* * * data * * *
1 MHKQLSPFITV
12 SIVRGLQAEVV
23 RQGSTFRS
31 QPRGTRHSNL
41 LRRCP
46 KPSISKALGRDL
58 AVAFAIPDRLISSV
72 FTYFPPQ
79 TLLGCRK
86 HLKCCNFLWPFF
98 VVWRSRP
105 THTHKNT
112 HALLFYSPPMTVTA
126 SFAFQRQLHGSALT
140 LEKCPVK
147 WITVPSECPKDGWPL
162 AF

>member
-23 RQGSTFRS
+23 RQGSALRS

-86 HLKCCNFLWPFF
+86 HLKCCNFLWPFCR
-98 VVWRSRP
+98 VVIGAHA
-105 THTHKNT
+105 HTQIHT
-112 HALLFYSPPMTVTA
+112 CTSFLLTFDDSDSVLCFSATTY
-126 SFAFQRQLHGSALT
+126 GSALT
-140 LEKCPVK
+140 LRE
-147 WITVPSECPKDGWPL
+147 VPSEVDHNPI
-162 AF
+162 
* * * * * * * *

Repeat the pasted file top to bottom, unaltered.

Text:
1 MHKQLSPFITV
12 SIVRGLQAEVV
23 RQGSTFRS
31 QPRGTRHSNL
41 LRRCP
46 KPSISKALGRDL
58 AVAFAIPDRLISSV
72 FTYFPPQ
79 TLLGCRK
86 HLKCCNFLWPFF
98 VVWRSRP
105 THTHKNT
112 HALLFYSPPMTVTA
126 SFAFQRQLHGSALT
140 LEKCPVK
147 WITVPSECPKDGWPL
162 AF

>member
-23 RQGSTFRS
+23 RQGSALRS

-86 HLKCCNFLWPFF
+86 HLKCCNFLWPFCR
-98 VVWRSRP
+98 VVIGAHA
-105 THTHKNT
+105 HTQIHT
-112 HALLFYSPPMTVTA
+112 CTSFLLTFDDSDSVLCFSATTY
-126 SFAFQRQLHGSALT
+126 GSALT
-140 LEKCPVK
+140 LRE
-147 WITVPSECPKDGWPL
+147 VPSEVDHNPI
-162 AF
+162 